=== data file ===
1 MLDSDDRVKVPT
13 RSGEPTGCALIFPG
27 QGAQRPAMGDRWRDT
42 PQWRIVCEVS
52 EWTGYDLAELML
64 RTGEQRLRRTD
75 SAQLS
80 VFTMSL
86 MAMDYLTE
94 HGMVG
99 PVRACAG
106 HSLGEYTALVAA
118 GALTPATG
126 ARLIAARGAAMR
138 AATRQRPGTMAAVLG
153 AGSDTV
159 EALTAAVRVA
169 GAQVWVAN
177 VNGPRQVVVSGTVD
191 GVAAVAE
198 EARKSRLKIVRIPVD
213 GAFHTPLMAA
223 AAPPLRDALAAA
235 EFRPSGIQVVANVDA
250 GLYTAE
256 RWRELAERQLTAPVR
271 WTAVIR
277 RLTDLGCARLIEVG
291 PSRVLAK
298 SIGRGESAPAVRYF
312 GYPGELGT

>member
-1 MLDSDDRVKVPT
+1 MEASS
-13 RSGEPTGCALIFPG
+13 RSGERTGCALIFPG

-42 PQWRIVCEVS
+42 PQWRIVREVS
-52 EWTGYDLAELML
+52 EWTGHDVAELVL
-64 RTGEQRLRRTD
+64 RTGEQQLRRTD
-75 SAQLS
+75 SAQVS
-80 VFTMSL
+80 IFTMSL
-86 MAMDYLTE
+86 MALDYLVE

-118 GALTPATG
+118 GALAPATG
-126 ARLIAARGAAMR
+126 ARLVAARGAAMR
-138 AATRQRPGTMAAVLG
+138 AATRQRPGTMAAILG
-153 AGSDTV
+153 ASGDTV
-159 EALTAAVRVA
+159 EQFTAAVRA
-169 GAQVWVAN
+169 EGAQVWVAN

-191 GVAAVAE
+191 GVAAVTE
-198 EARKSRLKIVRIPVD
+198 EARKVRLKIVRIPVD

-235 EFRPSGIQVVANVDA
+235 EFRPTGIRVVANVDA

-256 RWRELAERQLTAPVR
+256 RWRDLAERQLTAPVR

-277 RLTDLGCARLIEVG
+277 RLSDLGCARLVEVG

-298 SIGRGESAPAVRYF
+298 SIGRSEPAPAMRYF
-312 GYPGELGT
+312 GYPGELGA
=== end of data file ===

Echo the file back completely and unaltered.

1 MLDSDDRVKVPT
13 RSGEPTGCALIFPG
27 QGAQRPAMGDRWRDT
42 PQWRIVCEVS
52 EWTGYDLAELML
64 RTGEQRLRRTD
75 SAQLS
80 VFTMSL
86 MAMDYLTE
94 HGMVG
99 PVRACAG
106 HSLGEYTALVAA
118 GALTPATG
126 ARLIAARGAAMR
138 AATRQRPGTMAAVLG
153 AGSDTV
159 EALTAAVRVA
169 GAQVWVAN
177 VNGPRQVVVSGTVD
191 GVAAVAE
198 EARKSRLKIVRIPVD
213 GAFHTPLMAA
223 AAPPLRDALAAA
235 EFRPSGIQVVANVDA
250 GLYTAE
256 RWRELAERQLTAPVR
271 WTAVIR
277 RLTDLGCARLIEVG
291 PSRVLAK
298 SIGRGESAPAVRYF
312 GYPGELGT

>member
-1 MLDSDDRVKVPT
+1 MEASS
-13 RSGEPTGCALIFPG
+13 RSGERTGCALIFPG

-42 PQWRIVCEVS
+42 PQWRIVREVS
-52 EWTGYDLAELML
+52 EWTGHDVAELVL
-64 RTGEQRLRRTD
+64 RTGEQQLRRTD
-75 SAQLS
+75 SAQVS
-80 VFTMSL
+80 IFTMSL
-86 MAMDYLTE
+86 MALDYLVE

-118 GALTPATG
+118 GALAPATG
-126 ARLIAARGAAMR
+126 ARLVAARGAAMR
-138 AATRQRPGTMAAVLG
+138 AATRQRPGTMAAILG
-153 AGSDTV
+153 ASGDTV
-159 EALTAAVRVA
+159 EQFTAAVRA
-169 GAQVWVAN
+169 EGAQVWVAN

-191 GVAAVAE
+191 GVAAVTE
-198 EARKSRLKIVRIPVD
+198 EARKVRLKIVRIPVD

-235 EFRPSGIQVVANVDA
+235 EFRPTGIRVVANVDA

-256 RWRELAERQLTAPVR
+256 RWRDLAERQLTAPVR

-277 RLTDLGCARLIEVG
+277 RLSDLGCARLVEVG

-298 SIGRGESAPAVRYF
+298 SIGRSEPAPAMRYF
-312 GYPGELGT
+312 GYPGELGA